Even before the OAL approves the new regulations, businesses can take action. To be ready by July 1st, here is a CPRA compliance checklist you can use:
1) Know if you’re covered
Companies that conduct business in the state of California, buy, sell, or share the personal information of Californians, and have $25 million or more in gross revenue are generally subject to the CPRA.
2) Familiarize yourself with the law
Ignorance of the law is not an excuse for noncompliance. The final regulations text is available on the CPPA’s website.
3) Have a compliance team
Multiple stakeholders across your organization may play a role in maintaining CPRA compliance. Meet with key leaders (e.g., the board, management, and executives), build a team, and assign key roles and responsibilities for ensuring compliance accountability.
4) Inventory and map your data
Your organization must understand the categories of personal information it holds, where it originates, why it’s processed, and how it flows to, through, and from your organization. If you don’t know what data you have, who can access it, and what’s being done with it, you can’t honor CPRA consumer rights.
5) Train staff
Each company’s CPRA compliance team can be handled differently, depending on the organization. In larger organizations, it might be led by a Chief Privacy Officer and the cybersecurity team, or in-house legal counsel.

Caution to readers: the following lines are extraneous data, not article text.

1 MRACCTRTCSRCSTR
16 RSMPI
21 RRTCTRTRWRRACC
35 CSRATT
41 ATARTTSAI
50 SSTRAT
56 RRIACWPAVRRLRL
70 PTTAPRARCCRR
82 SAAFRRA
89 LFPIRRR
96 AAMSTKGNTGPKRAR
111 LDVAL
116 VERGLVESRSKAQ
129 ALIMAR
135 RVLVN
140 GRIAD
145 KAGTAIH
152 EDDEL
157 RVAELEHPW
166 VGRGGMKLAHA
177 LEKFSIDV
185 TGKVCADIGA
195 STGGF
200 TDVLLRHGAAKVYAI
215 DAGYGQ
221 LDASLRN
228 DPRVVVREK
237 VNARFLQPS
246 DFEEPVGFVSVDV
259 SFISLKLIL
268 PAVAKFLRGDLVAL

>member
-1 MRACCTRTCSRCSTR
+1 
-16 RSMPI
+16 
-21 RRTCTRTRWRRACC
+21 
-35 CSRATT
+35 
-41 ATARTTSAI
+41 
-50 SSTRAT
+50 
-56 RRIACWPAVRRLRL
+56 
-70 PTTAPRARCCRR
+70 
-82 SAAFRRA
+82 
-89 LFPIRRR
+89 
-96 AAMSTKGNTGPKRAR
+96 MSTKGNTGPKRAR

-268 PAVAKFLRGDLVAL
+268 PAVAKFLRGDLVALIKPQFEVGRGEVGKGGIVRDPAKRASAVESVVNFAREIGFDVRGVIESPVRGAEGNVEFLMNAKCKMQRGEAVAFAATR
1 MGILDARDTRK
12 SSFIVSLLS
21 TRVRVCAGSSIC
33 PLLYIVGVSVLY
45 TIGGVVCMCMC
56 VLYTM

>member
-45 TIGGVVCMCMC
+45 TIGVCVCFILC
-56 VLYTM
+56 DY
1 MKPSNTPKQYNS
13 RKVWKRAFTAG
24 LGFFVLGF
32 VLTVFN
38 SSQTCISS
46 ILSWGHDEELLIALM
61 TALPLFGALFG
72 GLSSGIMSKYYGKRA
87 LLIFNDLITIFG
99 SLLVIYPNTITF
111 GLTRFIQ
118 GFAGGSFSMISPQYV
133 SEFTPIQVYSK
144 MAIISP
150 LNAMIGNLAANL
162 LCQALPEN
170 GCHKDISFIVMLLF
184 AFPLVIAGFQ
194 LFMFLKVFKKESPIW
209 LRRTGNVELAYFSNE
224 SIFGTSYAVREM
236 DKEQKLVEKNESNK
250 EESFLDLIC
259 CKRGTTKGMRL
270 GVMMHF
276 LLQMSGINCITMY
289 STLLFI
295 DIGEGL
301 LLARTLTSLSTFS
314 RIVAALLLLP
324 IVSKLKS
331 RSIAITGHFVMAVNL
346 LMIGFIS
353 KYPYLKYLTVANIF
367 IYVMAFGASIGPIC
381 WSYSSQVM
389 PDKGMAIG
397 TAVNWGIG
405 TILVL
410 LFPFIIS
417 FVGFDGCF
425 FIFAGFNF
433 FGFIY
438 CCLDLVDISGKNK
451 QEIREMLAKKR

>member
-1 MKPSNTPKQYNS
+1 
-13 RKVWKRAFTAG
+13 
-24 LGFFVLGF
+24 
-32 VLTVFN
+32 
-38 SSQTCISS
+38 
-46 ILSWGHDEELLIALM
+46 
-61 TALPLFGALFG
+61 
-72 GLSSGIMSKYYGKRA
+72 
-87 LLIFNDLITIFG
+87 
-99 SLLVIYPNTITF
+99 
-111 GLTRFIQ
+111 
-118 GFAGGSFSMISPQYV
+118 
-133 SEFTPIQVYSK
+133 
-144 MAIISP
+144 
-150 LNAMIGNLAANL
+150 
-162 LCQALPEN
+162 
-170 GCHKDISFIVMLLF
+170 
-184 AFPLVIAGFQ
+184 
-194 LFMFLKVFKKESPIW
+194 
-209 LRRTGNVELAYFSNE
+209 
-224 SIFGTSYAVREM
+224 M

Other organizations might rely on a customer service team or a cross-department task force. Regardless, make sure the relevant individuals have the training they need. Also, consider company-wide training on the CPRA and general data privacy principles and practices.
6) Implement compliance protocols
Strong processes and technical measures, both general and specific to the CPRA, are paramount to compliance. For example, accountable team members should have defined processes for honoring new CPRA-related consumer rights, including the right to opt out of the sharing of personal information and the right to correct and delete data.
A robust cybersecurity framework that uses global best practices will help to protect against the CPRA’s expanded liability for data breaches.
7) Update privacy policies
8) Perform regular risk assessments and audits
The CPRA requires some businesses to perform periodic privacy risk assessments and independent cybersecurity audits. Even if they’re not required, periodically going through them can identify gaps in your privacy program and processes.